VP-16 is effective in mobilizing hematopoietic stem cells in patients with malignant lymphoma [11, 12]. Wood et al. [13] demonstrated that mobilization with 375 mg/m2 of VP-16 and G-CSF was highly effective and safe in MM patients. In their study, all patients achieved successful mobilization with a median number of CD34+ cells of 12 × 106/kg. Moreover, there were no reported collection failures, and no treatment-related mortalities. However, no studies have compared CY and VP-16 chemo-mobilization in MM patients. Therefore, we evaluated the efficacy and safety of stem cell mobilization using intermediate doses of VP-16 and high doses of CY in patients with MM.

Methods

Patients

We retrospectively analyzed the medical records of 140 patients diagnosed with MM who underwent stem cell mobilization between February 2008 and February 2018 at Chonnam National University Hwasun Hospital. We excluded patients who mobilized with G-CSF alone. Patients who were mobilized more than 12 months after initial treatment for delayed ASCT were also excluded. Following these exclusions, a total of 128 patients were included in this study. This study was approved by the Institutional Review Board of Chonnam National University Hwasun Hospital in accordance with the Declaration of Helsinki.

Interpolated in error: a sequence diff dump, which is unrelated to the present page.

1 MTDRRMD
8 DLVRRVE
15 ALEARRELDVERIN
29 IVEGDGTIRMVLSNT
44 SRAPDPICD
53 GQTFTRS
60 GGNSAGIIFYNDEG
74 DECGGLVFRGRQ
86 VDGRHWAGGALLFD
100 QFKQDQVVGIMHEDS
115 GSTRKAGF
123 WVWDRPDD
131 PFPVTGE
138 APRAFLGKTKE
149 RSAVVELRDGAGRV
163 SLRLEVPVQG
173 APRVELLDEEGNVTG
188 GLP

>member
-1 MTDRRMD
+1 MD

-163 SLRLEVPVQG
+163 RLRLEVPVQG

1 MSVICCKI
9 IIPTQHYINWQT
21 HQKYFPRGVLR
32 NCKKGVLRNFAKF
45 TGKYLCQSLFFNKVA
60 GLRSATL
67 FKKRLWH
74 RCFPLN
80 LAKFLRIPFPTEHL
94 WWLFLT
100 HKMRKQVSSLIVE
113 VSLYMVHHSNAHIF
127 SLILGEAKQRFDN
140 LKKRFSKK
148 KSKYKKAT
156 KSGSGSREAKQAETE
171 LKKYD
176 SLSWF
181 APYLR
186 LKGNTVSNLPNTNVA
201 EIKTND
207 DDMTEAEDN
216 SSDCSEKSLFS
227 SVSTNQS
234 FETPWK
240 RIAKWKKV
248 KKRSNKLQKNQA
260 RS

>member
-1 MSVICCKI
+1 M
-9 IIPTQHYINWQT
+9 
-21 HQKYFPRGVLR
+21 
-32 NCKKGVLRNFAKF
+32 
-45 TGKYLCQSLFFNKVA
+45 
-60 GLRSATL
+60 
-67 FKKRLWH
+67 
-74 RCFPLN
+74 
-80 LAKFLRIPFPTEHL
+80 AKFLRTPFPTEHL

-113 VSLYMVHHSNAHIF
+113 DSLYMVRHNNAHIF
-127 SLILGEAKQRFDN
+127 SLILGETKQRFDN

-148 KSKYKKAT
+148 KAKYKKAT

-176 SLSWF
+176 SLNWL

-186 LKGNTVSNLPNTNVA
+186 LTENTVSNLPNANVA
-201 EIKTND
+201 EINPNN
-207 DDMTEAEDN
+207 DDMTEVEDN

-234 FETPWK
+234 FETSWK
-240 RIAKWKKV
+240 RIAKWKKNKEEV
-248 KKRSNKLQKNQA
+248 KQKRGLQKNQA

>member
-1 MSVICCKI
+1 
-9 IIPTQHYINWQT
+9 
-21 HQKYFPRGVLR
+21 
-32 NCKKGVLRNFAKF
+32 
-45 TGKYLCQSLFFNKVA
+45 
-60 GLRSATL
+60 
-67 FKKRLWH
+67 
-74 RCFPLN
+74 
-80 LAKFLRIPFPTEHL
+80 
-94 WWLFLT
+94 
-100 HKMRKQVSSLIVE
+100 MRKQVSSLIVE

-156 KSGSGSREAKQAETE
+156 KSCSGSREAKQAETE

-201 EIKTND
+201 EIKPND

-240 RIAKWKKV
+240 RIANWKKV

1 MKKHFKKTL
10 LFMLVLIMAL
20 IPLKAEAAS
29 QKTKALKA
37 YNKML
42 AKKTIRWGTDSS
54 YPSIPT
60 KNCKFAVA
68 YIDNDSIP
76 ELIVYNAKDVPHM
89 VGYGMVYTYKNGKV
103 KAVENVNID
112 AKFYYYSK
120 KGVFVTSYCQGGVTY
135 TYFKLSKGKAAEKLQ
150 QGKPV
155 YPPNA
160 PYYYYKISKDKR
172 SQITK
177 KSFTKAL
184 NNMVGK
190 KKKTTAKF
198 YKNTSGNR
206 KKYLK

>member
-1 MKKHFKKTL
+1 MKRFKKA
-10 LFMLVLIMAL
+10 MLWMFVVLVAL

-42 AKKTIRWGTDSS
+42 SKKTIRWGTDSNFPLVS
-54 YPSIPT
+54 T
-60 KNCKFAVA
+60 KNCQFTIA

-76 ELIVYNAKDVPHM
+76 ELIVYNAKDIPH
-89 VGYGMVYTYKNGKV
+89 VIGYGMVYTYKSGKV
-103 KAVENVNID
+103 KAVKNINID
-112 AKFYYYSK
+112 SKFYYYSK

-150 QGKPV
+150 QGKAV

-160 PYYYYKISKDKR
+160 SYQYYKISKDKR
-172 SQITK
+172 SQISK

PBSC mobilization and collection

Stem cells were mobilized with G-CSF following intravenous CY (3.0 g/m2 on day 1) or VP-16 (375 mg/m2 on days 1 and 2) administration. G-CSF (10 μg/kg/day, subcutaneously) was administered from the onset of neutropenia (absolute neutrophil count < 1 × 109/μL) up to the final collection day. For all patients, antimicrobial and antifungal prophylaxis was given using oral levofloxacin 500 mg/day and fluconazole 200 mg/day during the neutropenic period. Daily monitoring of circulating hematopoietic progenitor cells (HPCs), enumerated by the Sysmex XE2100 (Sysmex Corporation, Kobe, Kansai, Japan), was initiated at the start of leukocyte recovery, approximately 8 days after chemotherapy. Apheresis was initiated when HPC levels reached ≥5/μL, as described previously [14].